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May 4, 2016updated 31 May 2016 4:13pm

Former investigations editor on why there is life after being ‘banged out’ of journalism (and not just in PR)

By Jason Lewis

As journalists around the world have been finding out to their cost over the last few years, when the axe falls it can be fairly brutal.

The swingeing cuts that are ravaging our industry as it deals with the financial realities of the “digital first” approach, feel really personal when you are the latest victim of the movement away from “traditional media”.

As an experienced investigative reporter on the Mail on Sunday and Sunday Telegraph with some pretty big stories under my belt, I naively thought I was immune.

“Content is king”, in the brave new world of digital journalism, they said, so when the call came to go up to HR it was something of a shock.

However, for those dealing with that same sinking feeling as you watch colleague after colleague being “banged out”, let me attempt to reassure you.

Of course, I still miss the buzz of pursuing a front page exclusive, but, to my surprise, I discovered that journalists do have highly marketable, real world skills, much in demand in the jobs market, and not just as public relations advisers.

While many of my friends and former colleagues have taken the well-trodden path to PR, there are plenty of other options.

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The skills we often take for granted: the ability to analyse and digest large quantities of information; persuading people to talk to us; asking incisive questions; and conveying what we learn in an interesting, concise and accurate way, are rare commodities.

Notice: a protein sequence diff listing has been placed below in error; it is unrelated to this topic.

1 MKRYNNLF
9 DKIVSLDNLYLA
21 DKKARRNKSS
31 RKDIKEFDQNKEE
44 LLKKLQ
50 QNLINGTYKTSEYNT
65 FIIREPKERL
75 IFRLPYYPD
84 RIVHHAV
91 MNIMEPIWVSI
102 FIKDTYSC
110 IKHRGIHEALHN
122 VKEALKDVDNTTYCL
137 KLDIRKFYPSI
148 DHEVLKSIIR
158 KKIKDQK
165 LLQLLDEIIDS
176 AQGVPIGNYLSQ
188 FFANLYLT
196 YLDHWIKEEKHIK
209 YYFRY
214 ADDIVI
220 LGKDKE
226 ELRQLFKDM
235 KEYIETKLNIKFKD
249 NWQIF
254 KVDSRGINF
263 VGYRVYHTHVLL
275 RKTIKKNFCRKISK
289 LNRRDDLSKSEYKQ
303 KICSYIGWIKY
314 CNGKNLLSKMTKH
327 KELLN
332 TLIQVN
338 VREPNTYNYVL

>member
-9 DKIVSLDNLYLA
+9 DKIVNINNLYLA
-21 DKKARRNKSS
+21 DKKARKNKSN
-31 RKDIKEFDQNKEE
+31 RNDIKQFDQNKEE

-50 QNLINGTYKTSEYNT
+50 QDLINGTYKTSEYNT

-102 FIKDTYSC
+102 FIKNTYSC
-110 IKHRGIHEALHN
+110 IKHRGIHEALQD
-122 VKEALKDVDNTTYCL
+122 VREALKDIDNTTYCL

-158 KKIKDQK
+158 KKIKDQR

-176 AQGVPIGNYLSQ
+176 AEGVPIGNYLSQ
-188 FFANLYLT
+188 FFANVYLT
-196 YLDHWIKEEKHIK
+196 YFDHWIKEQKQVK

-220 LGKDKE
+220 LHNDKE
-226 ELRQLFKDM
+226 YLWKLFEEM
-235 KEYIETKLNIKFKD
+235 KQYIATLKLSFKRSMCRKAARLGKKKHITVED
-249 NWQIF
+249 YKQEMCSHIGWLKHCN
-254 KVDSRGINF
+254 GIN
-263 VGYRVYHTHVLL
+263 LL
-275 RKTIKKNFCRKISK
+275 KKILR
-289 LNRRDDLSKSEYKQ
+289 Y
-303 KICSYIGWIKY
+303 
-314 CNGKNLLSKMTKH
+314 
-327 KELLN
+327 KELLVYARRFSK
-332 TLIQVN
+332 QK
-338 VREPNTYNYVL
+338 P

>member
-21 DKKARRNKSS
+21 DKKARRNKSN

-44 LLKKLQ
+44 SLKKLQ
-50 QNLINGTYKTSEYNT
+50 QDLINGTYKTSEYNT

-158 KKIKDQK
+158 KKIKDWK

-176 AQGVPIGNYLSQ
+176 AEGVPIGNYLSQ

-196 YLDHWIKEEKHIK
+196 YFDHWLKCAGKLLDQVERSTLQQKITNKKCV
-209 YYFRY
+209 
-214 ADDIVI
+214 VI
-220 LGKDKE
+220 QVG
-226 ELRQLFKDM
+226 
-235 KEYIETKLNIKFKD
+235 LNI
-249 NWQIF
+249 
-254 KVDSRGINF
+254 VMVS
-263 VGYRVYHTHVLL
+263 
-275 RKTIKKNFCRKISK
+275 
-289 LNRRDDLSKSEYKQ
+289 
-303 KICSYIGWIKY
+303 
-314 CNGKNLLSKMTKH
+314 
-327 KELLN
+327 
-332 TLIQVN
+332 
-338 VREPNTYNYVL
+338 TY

For me the answer to the question: “So what are you going to do now?” was in my contacts book. A source of stories while I was a journalist was the so-called Corporate Intelligence industry, which had quietly provided wonderful tales of international intrigue and financial malpractice, featuring a host of colourful characters.

After redundancy from my role as investigations editor at the Sunday Telegraph in 2013, I tapped up some of my sources and landed a job with K2 Intelligence, founded by Jules Kroll, the doyen of the industry.

I’m now running a team doing some fascinating work, chasing international fraudsters, preparing multi-million pound legal cases, tracking down stolen assets and teasing out hidden back stories on huge corporate deals and the individuals behind them.

Our clients are international corporations, law firms, hedge funds, banks, wealthy business owners, and even leading football clubs, all wanting in-depth knowledge about their rivals, proposed partners, financial backers or those who have stolen from them, defrauded them or damaged their reputations.

Day-to-day my work is not very different from what I have always done: searching out background material and documents to build a story around an individual or organisation; instructing stringers in different parts of the world; finding potential sources and talking to them.

Jason Lewis is managing director, disputes and complex investigations, for K2 Intelligence

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